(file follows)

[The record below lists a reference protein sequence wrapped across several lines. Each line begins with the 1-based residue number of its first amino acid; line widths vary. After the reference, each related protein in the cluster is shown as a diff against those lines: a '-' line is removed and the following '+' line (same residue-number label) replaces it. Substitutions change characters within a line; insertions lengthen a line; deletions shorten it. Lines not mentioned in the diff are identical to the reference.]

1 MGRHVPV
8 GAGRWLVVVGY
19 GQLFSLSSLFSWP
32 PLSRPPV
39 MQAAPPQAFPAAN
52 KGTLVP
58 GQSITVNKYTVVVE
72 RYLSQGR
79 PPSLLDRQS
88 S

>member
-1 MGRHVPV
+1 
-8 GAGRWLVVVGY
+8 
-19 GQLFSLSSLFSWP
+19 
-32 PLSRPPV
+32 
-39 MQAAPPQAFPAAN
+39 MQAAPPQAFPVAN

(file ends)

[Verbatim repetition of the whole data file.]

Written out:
[The record below lists a reference protein sequence wrapped across several lines. Each line begins with the 1-based residue number of its first amino acid; line widths vary. After the reference, each related protein in the cluster is shown as a diff against those lines: a '-' line is removed and the following '+' line (same residue-number label) replaces it. Substitutions change characters within a line; insertions lengthen a line; deletions shorten it. Lines not mentioned in the diff are identical to the reference.]

1 MGRHVPV
8 GAGRWLVVVGY
19 GQLFSLSSLFSWP
32 PLSRPPV
39 MQAAPPQAFPAAN
52 KGTLVP
58 GQSITVNKYTVVVE
72 RYLSQGR
79 PPSLLDRQS
88 S

>member
-1 MGRHVPV
+1 
-8 GAGRWLVVVGY
+8 
-19 GQLFSLSSLFSWP
+19 
-32 PLSRPPV
+32 
-39 MQAAPPQAFPAAN
+39 MQAAPPQAFPVAN